Lawyers Assn. challenges constitutionality of real estate appraisal requirement added to Act 52
By The Star Staff
The Lawyers Association, a group that has more than 3,000 members in Puerto Rico, has gone to court to challenge the constitutionality of Article 86 of Act 52-2022, which imposes certain requirements on lawyers working on title deeds.
The suit seeks a declaratory judgment challenging the constitutionality of the new law signed by Gov. Pedro Pierluisi Urrutia on June 30. Article 86 of the new law requires lawyers to obtain a real estate appraisal in any transaction involving the sale, donation, transfer, exchange, segregation, or grouping of a property as well as a title study and a measurement plan (plot plan).
The Association said the new requirement in Article 86 is unconstitutional because it was included in Act 52-2022 on the last day of the ordinary session, despite the fact that it bears no relation to the contents of the legislative measure. Act 52 is a tax measure that seeks to replace the excise tax on controlled foreign corporations, noted the document filed by lawyers Ramón Rosario Cortés and Ferdinand Ocasio Vélez.
Ocasio said “this measure affects our notaries by imposing additional requirements for the granting of a deed on the domain of a property.”
“Act 52-2022 is a bill of the governor, Pedro Pierluisi, and the new requirements for notaries were added by the Legislative Assembly on the last day of the ordinary session without the endorsement of the Executive and without relation to the administration measure,” he said.
Section 17 of Article III of the Puerto Rico Constitution requires that the laws deal only with one subject in general. The subject of Act 52-2022, which is a tax measure, is unrelated to appraisal requirements in the sale of real estate.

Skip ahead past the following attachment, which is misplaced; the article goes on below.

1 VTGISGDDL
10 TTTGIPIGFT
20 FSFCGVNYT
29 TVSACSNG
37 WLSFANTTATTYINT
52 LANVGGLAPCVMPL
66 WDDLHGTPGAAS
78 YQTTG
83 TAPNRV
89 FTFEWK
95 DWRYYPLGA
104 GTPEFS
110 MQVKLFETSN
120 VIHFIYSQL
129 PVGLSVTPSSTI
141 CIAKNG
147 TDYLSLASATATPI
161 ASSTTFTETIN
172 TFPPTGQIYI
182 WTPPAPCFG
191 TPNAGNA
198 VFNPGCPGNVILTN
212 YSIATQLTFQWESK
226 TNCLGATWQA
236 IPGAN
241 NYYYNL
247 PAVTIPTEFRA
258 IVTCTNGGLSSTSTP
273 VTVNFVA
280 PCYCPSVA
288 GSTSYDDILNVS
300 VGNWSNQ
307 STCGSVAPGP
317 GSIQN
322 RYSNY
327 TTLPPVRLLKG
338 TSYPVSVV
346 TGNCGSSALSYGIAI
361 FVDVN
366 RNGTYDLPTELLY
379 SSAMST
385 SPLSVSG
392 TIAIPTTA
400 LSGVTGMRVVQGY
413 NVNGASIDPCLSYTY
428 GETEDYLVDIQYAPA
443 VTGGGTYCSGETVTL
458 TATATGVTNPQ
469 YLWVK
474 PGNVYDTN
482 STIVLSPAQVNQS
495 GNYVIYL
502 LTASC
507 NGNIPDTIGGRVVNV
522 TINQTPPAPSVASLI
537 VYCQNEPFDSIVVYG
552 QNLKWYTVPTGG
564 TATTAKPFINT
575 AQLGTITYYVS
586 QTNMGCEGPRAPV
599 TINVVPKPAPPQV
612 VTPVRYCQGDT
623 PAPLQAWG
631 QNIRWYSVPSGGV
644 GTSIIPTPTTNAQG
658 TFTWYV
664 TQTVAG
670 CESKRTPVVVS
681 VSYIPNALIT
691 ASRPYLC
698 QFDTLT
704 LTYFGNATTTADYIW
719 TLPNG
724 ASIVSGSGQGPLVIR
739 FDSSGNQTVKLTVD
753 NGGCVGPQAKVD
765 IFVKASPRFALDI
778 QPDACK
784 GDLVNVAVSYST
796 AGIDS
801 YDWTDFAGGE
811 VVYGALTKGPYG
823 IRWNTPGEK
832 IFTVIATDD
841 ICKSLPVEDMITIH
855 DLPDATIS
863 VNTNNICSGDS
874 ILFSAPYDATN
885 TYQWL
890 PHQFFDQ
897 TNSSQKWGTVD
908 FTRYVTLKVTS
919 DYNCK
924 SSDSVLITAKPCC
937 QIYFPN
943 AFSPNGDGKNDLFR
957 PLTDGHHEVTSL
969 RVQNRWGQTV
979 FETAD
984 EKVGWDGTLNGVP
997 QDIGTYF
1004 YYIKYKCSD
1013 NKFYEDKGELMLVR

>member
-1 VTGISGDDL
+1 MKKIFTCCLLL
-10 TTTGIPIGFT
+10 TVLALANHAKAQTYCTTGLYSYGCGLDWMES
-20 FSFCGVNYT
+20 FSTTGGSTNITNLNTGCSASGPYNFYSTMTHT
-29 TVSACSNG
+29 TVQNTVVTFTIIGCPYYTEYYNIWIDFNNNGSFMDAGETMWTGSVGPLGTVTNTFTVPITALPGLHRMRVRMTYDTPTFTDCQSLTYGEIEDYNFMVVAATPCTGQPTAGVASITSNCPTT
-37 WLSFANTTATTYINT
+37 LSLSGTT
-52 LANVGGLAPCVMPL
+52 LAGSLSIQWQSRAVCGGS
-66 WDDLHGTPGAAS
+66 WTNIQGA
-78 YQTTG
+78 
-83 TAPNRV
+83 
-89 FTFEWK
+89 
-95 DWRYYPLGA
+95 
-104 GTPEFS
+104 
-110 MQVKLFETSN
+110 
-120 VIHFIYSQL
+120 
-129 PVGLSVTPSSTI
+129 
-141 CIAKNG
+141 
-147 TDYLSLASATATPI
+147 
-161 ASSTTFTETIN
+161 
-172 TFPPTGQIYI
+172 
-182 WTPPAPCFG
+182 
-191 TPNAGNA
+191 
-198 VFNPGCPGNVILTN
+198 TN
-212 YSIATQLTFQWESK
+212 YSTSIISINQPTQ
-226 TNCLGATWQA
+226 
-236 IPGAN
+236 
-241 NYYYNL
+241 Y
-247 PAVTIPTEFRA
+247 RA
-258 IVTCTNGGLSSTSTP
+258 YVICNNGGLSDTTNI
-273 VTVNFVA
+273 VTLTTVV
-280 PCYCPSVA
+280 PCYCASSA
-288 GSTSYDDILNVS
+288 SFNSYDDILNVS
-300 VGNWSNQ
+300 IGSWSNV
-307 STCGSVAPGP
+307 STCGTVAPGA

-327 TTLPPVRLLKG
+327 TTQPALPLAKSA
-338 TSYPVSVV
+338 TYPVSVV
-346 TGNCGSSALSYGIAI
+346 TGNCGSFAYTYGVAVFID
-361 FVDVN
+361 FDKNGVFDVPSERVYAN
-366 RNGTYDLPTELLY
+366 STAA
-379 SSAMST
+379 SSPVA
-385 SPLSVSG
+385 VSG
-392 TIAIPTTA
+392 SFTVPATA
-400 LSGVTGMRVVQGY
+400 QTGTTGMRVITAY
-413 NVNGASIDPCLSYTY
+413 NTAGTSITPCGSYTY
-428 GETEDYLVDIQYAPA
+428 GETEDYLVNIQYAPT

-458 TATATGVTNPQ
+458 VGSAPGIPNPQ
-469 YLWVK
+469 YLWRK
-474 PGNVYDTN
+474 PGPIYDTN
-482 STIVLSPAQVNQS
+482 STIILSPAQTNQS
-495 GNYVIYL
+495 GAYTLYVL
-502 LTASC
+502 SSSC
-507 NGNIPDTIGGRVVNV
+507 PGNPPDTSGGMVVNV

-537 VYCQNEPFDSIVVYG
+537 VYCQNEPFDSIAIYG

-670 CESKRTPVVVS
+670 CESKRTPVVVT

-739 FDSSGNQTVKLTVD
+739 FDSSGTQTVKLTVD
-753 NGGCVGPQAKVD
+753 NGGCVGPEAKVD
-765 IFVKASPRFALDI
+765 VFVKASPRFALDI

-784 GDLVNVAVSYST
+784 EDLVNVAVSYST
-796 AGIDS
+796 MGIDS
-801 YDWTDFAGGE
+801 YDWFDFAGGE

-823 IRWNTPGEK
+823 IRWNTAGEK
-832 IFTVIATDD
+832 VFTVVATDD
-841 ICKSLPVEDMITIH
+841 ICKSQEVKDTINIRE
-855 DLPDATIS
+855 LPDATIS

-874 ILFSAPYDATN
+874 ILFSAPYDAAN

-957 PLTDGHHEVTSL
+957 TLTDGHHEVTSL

The measure has caused delays in real estate transactions.
Puerto Rico Bar Association President Daisy Calcaño López asked Pierluisi over the weekend to include in an extraordinary session of the Legislature proposed legislation that would amend Act 52-2022, because in her opinion the law has put notaries public in a position where they are doing the work of employees of the Municipal Revenues Collection Center (CRIM by its Spanish acronym).
“Our request to the governor, Pedro Pierluisi Urrutia, is that he call an extraordinary session to amend Act 52 of 2022, eliminating Article 86 of the law,” Calcaño López said in a written statement. “Our call to the Legislature is to address this matter with the required urgency immediately. Waiting for the ordinary session in mid-August has an economic cost for all stakeholders, especially for the constituents.”
Calcaño López said the amendments to the Notarial Law are similar to those contained in House Bill 827. The amendments have their genesis in the move to update the real estate appraisals that the CRIM must do. Article 86 passes the responsibility of the appraisal work to lawyers when in fact it belongs to the CRIM, she said.